Category Archives: Carlisle/Wortman in the news

Leaders’ shared vision inspires Center Line development plan

Center Line DDA

Photo by David Lewinski

The city of Center Line has revived its downtown development authority and refocused its tax increment financing (TIF) in a placemaking initiative to attract businesses that serve nearby workers and young people to its tidy blocks of affordable houses.

“The first challenge is getting the willpower and getting a champion,” said CWA’s Dave Scurto in this January 21 Metromode article. “Center Line has overcome this fantastically. Everybody’s working together with the same vision and message. The mayor and the council understand the business community.”

The article features the Center Line city manager/DDA director and the mayor and their plans for a façade improvement program, gateway signage, enhanced wayfinding, streetscape maintenance and online marketing.

Dave compared the initiative to the city of Riverview’s successful plan to acquire a faded shopping center and redevelop it into a medical complex.

Public art project brightens downtown Ann Arbor

power-art-webAt Carlisle/Wortman Associates we understand the importance of public art in a community and we also understand the need for infrastructure. So it was a no-brainer for us to support PowerArt!, a collaboration between the Ann Arbor Downtown Development Authority, the Public Art Commission and the Arts Alliance. The project covers traffic boxes in downtown Ann Arbor with vinyl, printed art reproductions by local artists. Considered public art or an urban canvas the traffic boxes contribute colorful, eye-catching fun to downtown while discouraging flyer-posters and graffiti artists from covering the boxes. You’ll find our powered-up box at the corner of Ashley and Washington.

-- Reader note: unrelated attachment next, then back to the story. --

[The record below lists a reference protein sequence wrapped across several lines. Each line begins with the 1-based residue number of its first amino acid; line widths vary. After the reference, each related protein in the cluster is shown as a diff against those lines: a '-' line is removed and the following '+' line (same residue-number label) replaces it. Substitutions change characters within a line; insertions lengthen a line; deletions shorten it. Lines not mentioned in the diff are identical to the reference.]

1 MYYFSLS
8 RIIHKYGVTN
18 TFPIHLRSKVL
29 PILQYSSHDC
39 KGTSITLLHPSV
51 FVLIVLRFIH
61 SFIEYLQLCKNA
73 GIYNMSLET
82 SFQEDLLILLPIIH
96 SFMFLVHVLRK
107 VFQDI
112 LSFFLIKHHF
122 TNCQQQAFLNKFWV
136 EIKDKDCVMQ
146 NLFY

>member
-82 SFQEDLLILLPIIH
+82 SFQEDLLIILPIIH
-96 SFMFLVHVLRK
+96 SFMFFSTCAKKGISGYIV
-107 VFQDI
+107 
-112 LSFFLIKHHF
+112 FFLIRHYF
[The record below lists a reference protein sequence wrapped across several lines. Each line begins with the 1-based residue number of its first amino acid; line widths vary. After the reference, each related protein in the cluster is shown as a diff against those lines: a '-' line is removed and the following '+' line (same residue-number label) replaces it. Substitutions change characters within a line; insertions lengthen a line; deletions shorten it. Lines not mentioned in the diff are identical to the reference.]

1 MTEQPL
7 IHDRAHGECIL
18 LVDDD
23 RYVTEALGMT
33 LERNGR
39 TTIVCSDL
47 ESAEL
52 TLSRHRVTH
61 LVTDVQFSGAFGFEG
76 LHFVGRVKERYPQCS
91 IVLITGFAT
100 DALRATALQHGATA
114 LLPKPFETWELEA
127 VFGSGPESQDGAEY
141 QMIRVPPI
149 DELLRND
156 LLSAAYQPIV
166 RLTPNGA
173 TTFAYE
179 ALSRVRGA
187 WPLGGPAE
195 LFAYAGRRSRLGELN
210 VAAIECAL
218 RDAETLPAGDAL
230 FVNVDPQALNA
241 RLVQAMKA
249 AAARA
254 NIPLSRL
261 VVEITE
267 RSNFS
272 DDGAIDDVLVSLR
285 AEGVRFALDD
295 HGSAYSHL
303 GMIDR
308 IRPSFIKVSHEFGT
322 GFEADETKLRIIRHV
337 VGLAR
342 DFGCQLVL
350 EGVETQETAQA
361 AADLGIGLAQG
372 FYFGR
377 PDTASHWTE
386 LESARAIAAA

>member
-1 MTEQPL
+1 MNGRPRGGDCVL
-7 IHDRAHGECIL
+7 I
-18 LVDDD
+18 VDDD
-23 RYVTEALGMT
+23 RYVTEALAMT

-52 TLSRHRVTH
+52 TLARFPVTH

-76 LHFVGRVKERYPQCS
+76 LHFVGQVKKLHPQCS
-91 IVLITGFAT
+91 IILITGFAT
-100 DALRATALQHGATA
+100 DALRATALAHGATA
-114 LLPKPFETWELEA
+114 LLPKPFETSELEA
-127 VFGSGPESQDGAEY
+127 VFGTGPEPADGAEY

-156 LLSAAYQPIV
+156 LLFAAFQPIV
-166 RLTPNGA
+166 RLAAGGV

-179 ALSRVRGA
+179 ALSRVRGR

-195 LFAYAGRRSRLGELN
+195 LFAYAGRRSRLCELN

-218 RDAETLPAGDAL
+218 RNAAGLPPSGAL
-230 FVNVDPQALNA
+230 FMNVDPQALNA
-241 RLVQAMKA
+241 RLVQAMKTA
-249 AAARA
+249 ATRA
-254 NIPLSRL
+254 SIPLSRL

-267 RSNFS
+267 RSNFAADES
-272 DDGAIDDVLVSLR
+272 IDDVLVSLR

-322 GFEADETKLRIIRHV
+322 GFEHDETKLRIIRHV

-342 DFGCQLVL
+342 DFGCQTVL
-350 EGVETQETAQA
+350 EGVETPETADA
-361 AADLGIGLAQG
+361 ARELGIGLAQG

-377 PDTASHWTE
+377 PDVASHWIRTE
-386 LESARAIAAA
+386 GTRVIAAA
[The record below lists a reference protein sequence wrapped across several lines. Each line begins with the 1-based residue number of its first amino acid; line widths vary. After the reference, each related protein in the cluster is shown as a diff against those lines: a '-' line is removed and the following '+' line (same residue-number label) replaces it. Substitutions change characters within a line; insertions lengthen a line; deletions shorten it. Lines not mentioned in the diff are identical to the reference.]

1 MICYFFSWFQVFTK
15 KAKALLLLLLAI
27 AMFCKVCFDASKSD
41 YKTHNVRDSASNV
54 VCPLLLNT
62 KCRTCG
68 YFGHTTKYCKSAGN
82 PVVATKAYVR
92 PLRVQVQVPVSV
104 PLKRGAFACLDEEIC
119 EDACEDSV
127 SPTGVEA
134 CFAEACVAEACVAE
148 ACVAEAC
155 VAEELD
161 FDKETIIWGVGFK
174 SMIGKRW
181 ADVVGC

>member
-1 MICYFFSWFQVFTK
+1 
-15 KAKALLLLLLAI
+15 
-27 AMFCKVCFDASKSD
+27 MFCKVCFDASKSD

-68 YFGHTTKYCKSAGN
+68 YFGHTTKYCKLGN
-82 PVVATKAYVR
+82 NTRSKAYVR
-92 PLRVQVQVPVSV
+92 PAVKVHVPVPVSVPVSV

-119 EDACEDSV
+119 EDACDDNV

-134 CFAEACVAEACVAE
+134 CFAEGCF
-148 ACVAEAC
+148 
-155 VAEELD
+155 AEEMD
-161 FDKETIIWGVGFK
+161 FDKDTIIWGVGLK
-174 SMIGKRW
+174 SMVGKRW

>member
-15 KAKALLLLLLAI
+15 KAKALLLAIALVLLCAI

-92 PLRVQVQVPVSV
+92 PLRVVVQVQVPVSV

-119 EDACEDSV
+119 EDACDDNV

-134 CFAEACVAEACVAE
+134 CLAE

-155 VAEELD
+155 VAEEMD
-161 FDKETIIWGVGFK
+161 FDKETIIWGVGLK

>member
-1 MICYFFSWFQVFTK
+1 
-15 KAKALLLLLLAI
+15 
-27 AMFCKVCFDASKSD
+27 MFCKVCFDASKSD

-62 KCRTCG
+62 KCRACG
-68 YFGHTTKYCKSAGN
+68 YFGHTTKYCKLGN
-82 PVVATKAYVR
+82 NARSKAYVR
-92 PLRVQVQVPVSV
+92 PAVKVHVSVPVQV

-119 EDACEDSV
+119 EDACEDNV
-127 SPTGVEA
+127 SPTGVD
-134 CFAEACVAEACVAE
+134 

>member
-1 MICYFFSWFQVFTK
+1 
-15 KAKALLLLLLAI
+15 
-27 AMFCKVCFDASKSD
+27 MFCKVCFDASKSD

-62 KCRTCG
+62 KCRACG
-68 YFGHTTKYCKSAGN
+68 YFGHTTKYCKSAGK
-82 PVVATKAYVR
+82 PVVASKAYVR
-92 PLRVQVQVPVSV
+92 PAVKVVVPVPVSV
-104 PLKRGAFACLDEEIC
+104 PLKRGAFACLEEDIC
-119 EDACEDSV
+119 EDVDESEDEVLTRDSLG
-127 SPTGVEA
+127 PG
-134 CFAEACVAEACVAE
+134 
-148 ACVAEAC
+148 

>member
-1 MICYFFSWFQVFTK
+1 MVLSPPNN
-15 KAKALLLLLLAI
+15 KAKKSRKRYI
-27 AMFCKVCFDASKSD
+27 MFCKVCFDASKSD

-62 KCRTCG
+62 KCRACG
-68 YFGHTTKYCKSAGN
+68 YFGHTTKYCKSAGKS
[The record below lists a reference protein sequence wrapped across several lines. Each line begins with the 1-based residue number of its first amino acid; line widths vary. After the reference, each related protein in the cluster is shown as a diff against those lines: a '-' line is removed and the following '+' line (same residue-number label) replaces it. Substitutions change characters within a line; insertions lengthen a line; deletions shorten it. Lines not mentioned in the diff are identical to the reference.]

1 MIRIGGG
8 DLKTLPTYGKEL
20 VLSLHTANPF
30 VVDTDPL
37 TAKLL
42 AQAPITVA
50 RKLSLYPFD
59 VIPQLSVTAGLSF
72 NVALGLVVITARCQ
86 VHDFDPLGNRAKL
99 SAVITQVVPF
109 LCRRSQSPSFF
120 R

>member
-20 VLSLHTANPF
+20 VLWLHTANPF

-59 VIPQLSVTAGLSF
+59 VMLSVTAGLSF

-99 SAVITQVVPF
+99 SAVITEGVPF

Are you using all the benefits of your APA and MAP membership?

By Ben Carlisle and Paul Montagno

3 past MAP presidents -- DIck Carlisle, Paul Montagno and Dave Scurto, with MAP executive director Andrea Brown.

3 past MAP presidents — DIck Carlisle, Paul Montagno and Dave Scurto — with MAP executive director Andrea Brown.

Many of our readers are members of the American Planning Association (APA) and its state chapter, the Michigan Association of Planning (MAP). Carlisle/Wortman Associates’ commitment to these two organizations runs deep. We have three former MAP presidents on our staff * and Ben Carlisle is an elected member of the national AICP Commission, which oversees the American Institute of Certified Planners.

Naturally, then, we encourage you to join or maintain your memberships in both organizations. But don’t just take our word for it – the benefits are real and speak for themselves.

As planners, we’re keenly interested in new ideas and fresh approaches. APA delivers with its valuable monthly magazine, Planning, and 21 divisions which you can join, offering themes as diverse as hazard mitigation, regional planning, housing and new urbanism. APA has a library of reference papers and books and offer free photos taken by planners that you can use in presentations, proposals and publications. Check out their communications training guide.